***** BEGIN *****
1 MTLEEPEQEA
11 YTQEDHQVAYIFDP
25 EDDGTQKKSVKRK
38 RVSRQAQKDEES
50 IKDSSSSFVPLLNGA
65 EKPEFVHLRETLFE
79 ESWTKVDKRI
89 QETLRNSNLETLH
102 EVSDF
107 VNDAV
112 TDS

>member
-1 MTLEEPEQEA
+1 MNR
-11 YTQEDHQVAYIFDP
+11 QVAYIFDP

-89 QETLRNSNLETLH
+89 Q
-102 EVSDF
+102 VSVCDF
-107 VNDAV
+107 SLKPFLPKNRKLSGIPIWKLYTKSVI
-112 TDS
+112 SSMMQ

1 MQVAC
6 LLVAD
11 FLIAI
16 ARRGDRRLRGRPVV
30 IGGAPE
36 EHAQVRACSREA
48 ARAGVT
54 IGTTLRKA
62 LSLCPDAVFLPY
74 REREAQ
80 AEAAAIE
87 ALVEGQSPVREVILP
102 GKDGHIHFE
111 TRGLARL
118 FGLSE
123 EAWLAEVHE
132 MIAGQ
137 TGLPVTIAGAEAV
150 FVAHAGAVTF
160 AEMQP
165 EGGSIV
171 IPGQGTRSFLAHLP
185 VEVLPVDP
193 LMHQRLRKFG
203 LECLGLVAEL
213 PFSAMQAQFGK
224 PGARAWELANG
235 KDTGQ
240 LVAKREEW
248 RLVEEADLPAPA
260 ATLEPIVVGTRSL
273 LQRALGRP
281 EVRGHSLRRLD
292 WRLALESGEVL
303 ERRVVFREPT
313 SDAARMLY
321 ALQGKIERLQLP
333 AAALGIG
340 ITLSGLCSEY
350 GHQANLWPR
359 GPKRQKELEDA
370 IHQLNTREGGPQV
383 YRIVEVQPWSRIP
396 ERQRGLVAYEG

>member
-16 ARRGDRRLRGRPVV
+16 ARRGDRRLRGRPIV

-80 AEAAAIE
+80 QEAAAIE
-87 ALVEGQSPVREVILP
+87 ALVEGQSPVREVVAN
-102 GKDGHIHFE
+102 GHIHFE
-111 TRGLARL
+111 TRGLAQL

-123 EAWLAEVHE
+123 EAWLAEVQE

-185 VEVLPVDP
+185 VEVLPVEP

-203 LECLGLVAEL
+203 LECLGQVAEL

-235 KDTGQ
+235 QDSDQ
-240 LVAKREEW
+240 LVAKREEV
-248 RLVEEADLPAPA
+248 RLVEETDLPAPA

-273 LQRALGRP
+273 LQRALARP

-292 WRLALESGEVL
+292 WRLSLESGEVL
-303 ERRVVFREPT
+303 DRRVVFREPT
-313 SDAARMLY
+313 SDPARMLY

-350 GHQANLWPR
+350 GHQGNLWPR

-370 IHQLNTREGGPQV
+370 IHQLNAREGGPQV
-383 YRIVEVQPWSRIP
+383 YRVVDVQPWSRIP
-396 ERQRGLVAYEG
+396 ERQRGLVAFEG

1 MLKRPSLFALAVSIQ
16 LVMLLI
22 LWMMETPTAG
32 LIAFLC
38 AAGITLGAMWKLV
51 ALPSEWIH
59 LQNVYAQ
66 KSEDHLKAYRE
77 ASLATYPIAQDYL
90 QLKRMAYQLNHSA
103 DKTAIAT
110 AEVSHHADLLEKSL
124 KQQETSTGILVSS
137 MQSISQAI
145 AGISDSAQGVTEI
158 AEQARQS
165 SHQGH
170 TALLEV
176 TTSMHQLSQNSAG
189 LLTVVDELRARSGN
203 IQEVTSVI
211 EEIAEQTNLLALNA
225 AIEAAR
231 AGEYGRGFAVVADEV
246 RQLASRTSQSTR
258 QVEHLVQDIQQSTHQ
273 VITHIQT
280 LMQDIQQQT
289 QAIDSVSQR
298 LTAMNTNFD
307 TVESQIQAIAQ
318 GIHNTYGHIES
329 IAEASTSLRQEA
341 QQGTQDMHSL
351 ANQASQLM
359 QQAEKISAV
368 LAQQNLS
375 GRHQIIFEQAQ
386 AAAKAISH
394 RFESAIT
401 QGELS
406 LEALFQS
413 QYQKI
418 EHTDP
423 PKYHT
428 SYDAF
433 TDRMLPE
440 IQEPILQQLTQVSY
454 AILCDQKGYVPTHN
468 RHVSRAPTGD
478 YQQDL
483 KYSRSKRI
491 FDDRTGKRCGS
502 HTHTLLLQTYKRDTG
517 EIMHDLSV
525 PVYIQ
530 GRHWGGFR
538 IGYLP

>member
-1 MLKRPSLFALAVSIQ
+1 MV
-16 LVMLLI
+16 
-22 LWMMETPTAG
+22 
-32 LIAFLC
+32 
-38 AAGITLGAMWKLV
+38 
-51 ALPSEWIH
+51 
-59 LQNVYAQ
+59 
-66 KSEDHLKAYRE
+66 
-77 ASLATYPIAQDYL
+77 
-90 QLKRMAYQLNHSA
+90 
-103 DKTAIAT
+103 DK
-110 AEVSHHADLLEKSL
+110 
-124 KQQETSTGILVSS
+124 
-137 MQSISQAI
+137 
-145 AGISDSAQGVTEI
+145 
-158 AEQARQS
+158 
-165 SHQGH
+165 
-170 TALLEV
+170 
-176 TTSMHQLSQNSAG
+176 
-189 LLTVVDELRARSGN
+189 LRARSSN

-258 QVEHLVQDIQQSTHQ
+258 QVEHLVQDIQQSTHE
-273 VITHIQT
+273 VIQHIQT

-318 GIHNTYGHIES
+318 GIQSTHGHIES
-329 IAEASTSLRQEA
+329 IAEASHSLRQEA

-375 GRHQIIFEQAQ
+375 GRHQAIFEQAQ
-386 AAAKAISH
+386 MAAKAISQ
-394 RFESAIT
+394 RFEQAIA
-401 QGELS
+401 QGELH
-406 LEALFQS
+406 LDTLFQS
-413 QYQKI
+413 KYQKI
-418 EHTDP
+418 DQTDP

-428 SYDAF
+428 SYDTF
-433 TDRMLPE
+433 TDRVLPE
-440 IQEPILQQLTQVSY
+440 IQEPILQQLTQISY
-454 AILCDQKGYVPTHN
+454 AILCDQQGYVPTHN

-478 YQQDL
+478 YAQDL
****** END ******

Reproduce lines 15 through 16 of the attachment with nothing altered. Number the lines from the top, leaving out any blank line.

-11 YTQEDHQVAYIFDP
+11 QVAYIFDP